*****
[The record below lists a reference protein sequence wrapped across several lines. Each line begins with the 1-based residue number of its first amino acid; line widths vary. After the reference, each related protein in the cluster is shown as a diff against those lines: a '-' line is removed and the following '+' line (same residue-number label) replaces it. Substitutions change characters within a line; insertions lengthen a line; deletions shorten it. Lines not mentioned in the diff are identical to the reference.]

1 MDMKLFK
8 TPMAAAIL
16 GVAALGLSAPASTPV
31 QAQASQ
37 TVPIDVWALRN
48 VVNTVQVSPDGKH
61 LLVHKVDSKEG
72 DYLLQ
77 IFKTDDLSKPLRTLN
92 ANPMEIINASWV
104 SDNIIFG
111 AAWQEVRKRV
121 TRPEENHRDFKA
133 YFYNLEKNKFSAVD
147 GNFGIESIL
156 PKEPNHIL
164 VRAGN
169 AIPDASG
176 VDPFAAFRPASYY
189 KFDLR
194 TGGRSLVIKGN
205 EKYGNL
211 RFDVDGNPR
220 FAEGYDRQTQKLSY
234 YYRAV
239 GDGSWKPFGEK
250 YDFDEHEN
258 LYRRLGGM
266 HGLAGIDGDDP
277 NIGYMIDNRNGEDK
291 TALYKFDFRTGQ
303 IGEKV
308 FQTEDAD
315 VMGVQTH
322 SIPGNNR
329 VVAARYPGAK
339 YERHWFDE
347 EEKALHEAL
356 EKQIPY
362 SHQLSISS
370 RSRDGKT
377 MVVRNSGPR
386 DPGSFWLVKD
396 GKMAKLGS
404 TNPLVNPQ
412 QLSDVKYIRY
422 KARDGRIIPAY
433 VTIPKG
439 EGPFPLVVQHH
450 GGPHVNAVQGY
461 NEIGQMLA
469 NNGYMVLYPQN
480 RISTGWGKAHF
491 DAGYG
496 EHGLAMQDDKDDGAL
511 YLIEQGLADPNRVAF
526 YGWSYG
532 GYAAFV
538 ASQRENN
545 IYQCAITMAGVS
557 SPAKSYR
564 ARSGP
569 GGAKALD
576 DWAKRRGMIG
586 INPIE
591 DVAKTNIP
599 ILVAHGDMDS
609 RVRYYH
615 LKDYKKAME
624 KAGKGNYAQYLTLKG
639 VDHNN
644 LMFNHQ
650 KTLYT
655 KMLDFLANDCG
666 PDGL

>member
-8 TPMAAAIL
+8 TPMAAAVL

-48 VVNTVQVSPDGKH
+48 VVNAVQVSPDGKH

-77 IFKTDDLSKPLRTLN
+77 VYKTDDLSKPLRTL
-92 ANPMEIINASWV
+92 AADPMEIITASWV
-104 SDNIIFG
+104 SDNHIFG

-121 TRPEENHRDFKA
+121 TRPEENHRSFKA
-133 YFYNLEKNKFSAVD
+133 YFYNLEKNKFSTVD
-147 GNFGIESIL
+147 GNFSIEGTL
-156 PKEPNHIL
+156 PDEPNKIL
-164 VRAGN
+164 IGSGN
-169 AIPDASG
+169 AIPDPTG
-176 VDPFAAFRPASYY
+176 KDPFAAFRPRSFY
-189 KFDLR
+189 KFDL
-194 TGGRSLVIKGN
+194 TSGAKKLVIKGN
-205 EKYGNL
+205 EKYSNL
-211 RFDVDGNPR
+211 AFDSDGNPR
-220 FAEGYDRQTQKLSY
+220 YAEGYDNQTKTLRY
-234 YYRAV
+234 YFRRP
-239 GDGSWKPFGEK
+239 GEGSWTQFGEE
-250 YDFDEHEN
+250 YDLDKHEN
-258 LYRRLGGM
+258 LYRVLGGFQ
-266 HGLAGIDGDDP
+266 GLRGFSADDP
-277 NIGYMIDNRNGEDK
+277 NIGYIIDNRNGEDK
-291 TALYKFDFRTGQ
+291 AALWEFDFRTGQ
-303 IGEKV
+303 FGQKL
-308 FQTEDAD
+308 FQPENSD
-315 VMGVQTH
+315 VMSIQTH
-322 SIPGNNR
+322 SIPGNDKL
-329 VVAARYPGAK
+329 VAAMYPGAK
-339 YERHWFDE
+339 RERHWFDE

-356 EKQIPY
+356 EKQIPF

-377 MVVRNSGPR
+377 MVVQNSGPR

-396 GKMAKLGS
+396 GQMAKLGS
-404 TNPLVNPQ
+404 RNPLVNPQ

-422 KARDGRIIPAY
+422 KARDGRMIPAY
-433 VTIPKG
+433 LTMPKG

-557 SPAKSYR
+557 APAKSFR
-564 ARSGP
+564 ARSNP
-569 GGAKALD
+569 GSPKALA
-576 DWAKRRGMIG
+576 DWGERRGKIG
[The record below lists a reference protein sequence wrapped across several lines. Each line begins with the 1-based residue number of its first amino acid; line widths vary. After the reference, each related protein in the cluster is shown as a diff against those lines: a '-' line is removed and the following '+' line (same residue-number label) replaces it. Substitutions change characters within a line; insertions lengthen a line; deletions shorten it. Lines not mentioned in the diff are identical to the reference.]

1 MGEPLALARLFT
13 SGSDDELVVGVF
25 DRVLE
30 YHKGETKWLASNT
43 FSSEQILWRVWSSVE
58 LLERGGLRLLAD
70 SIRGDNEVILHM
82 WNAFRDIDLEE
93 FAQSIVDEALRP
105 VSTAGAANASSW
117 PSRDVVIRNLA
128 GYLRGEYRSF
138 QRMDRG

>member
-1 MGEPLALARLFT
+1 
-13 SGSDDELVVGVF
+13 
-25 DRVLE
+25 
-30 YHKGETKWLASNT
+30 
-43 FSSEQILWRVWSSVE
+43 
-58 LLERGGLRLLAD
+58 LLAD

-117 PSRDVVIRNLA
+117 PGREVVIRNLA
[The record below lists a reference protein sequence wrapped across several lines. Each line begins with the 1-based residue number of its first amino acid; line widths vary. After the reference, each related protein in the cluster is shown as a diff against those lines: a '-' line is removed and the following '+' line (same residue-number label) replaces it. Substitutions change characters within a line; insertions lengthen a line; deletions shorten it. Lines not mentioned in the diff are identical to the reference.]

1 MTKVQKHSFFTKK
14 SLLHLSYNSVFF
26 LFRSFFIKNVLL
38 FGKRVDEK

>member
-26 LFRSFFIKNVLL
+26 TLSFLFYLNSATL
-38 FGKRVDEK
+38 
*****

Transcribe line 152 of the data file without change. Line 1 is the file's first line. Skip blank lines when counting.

-564 ARSGP